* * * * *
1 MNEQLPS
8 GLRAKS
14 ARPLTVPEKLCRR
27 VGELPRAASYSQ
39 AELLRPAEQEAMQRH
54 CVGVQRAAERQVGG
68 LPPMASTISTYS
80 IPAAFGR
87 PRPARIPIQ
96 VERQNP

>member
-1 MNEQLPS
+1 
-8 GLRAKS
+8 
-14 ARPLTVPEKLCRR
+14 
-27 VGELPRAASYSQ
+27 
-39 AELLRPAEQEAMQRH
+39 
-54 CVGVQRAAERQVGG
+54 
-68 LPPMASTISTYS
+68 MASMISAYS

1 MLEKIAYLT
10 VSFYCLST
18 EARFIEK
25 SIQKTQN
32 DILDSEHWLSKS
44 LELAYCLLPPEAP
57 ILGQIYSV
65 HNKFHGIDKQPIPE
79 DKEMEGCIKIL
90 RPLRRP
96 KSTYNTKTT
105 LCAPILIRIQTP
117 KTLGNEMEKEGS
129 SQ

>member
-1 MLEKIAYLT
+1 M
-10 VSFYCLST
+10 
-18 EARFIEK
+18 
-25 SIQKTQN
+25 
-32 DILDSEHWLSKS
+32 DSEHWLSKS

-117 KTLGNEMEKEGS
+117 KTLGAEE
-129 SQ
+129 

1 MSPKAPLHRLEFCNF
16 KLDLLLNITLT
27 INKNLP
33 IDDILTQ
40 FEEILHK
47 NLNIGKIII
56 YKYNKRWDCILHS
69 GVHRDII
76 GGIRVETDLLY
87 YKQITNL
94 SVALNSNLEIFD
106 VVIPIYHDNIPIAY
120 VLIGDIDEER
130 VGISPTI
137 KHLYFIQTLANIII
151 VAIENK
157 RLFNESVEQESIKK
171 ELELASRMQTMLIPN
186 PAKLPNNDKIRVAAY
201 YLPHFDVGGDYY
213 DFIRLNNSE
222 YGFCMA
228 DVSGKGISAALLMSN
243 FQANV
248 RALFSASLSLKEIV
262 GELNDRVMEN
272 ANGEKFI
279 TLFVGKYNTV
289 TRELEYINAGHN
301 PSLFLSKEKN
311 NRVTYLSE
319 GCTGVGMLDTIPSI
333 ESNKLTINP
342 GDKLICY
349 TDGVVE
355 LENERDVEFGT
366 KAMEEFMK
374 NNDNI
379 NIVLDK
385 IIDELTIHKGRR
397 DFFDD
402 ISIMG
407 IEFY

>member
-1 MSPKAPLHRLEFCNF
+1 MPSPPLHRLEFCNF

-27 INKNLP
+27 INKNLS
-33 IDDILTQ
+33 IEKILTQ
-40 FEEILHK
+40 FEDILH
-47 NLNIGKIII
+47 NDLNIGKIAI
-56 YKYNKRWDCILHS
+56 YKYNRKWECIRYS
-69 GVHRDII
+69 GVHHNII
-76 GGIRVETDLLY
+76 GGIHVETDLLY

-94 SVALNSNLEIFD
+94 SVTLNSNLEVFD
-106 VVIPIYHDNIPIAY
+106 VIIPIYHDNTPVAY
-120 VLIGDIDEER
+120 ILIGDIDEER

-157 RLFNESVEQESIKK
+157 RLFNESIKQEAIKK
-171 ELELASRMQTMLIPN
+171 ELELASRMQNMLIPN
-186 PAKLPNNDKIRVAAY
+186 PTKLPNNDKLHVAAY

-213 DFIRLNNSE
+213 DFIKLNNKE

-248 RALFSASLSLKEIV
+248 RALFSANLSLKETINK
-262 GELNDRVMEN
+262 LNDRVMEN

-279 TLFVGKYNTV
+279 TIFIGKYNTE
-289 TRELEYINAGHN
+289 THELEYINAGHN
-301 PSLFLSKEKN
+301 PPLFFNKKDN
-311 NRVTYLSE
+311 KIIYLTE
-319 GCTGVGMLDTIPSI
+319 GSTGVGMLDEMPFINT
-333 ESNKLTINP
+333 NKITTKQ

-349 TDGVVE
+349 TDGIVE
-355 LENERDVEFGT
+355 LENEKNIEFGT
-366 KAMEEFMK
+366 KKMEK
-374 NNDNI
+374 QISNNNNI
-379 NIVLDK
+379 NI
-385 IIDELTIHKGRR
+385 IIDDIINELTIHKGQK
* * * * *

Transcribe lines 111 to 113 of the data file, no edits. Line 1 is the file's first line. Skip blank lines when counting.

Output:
-69 GVHRDII
+69 GVHHNII
-76 GGIRVETDLLY